Angkor Driver Guide

Siem Reap, Kingdom of Cambodia
  • Tonle Sab Lake
  • Bayon Temple
  • Angkor Wat Temple

About Cambodia

 

Cambodia is a tropical country and, even though it is only a little bigger than it's neighbour Vietnam, with an area of 181,035 square kilometres, it is full of unique culture and fascinating experiences for the modern day tourist to enjoy.

Cambodia has a population of 12 million of which 90% are Khmer (Cambodian). The remaining 10% is made up of Vietnamese, Chinese, Thai, Burmese and various ethnic hill tribes.

There are many beautiful places to visit in Cambodia, perhaps two of the most prominent being Angkor Wat and Phnom Penh. A visit would not be complete without visiting some of the temples, many of which are clustered around Angkor Wat.

You can also visit Phnom Penh, the capital of Cambodia, which is a very endearing city full of French Colonial architecture. Phnom Penh is also home to the National Museum, which houses the priceless Angkorean antiques.

Cambodia’s early history was considerably influenced by India and China and for decades Cambodia went through a very rough period, but now the country is going through a healing process and has become the 10th member of ASEAN and is looking forward to a very bright future and is becoming a hotspot for backpackers worldwide.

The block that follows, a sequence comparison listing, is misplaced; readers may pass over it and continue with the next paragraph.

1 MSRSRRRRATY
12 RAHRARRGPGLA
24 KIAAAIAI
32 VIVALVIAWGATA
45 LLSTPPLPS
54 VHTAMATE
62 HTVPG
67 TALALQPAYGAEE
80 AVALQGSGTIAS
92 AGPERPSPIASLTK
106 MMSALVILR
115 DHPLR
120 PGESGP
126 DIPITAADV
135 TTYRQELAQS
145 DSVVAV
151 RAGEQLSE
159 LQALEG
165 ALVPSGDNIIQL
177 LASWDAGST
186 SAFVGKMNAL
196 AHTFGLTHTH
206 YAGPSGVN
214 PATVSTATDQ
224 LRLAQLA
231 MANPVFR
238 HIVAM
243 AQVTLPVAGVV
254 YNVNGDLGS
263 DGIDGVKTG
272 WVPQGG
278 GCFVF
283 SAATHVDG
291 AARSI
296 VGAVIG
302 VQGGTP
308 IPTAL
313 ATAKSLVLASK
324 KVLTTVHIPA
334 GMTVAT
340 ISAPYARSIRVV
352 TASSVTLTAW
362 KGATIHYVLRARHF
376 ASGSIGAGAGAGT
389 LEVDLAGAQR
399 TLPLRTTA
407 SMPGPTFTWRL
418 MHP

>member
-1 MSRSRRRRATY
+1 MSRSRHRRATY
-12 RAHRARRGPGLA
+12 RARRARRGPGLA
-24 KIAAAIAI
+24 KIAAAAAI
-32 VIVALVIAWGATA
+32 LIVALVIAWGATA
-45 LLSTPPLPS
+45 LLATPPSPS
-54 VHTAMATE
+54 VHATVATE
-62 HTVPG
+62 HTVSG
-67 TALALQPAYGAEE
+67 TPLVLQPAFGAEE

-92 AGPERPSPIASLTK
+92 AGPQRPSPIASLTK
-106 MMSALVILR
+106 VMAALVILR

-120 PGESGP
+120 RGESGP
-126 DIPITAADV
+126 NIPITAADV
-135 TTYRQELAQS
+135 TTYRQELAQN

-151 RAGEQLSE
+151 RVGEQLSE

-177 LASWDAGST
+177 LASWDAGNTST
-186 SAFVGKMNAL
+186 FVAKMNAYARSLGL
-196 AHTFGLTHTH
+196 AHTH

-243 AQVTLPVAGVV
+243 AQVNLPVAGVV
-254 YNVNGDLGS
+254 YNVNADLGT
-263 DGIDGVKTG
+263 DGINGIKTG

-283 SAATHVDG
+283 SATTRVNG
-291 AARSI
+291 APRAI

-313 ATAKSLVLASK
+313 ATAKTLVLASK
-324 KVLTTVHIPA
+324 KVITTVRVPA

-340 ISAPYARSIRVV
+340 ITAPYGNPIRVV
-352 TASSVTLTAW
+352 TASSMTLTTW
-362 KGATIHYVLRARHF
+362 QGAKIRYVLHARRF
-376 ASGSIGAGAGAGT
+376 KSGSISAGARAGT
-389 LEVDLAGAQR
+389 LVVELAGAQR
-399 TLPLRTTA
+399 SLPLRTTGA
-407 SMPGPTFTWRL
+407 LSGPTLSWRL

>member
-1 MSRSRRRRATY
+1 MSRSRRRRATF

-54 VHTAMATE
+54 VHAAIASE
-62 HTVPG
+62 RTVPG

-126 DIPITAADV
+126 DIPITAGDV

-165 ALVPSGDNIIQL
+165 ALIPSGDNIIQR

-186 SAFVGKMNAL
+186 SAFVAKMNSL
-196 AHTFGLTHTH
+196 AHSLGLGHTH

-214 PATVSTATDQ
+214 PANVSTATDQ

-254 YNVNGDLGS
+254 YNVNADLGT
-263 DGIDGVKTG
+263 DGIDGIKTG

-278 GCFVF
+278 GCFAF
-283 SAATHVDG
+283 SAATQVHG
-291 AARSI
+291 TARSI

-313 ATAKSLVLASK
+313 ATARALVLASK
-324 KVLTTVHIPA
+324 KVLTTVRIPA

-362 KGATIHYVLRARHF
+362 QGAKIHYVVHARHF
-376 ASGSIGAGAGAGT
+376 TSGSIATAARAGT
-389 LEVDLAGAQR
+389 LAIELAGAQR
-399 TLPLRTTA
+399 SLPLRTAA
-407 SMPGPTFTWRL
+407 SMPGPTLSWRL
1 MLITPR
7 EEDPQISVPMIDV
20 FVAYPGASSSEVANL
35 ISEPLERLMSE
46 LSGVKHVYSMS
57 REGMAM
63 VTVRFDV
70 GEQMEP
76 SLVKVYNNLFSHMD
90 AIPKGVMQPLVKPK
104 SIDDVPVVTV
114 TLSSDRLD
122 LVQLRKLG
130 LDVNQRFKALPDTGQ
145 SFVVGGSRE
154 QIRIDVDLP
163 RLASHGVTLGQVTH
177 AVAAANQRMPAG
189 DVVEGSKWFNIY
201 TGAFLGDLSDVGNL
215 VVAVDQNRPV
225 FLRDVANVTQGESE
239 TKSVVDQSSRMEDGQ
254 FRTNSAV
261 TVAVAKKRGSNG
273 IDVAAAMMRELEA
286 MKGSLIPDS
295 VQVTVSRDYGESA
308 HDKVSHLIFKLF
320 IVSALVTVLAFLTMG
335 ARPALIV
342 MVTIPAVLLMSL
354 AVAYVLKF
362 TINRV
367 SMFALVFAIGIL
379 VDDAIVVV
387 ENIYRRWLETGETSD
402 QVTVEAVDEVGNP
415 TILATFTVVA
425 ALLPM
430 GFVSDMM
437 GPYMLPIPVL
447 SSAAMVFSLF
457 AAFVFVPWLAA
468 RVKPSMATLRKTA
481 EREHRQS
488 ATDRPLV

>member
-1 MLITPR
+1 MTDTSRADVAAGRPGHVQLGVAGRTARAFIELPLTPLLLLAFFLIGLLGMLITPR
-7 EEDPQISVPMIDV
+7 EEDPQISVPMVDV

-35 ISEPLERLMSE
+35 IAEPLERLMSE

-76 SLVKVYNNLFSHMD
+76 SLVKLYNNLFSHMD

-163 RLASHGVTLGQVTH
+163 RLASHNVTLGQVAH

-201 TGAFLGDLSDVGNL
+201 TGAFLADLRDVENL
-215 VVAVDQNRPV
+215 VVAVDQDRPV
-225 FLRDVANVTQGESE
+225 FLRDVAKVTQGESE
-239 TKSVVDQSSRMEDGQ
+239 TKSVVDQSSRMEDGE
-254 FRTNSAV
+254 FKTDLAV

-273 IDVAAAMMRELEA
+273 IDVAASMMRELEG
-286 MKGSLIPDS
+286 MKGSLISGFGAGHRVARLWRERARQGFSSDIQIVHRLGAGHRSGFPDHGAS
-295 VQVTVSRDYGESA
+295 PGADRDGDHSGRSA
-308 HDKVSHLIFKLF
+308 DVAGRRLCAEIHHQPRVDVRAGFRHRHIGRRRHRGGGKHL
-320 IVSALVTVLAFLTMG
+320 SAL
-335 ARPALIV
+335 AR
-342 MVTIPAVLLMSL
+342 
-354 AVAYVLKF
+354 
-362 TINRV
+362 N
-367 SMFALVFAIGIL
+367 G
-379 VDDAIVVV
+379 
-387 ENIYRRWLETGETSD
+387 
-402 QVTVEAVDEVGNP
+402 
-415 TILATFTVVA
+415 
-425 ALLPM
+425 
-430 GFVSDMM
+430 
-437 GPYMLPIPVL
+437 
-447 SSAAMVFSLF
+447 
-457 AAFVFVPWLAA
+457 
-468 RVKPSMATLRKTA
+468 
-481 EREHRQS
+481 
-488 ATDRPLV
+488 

Entry requirements Entry Requirements - Visas

Visas for Cambodia can be obtained on arrival.  Two passport photographs are required. A business visa costs US $25 for one month and can be renewed indefinitely. A tourist visa costs US $20 for one month and can be extended for only one extra month. The Cambodian Ministry of Foreign Affairs operates an electronic visa ("e-Visa") facility for tourist visas only. The e-Visa costs US $20.  e-Visa can only be used at the main entry crossings with the immigration IT system. Applications should be made through the Cambodian Ministry of Foreign Affairs' website, where full terms and conditions are also listed, with information on which border entry points accept the e-Visa.

Tourist visas issued by a Royal Cambodian Embassy abroad may appear to have a longer validity than one month. Their validity refers to time to enter Cambodia. The visa is valid for 30 days from the actual date of entry into Cambodia.  Make sure your passport is stamped on arrival, whether entering through an airport or land crossing.  Overstaying either business or tourist visas without the proper authority is a serious matter and you can be held in detention until a fine is paid ($5 per day for the first 30 days, followed by $6 thereafter). Travellers have been imprisoned and deported at their own expense for overstaying.

If you have any queries about visas or entry requirements, check with the The Royal Cambodian Embassy.

Entry Requirements - Passport validity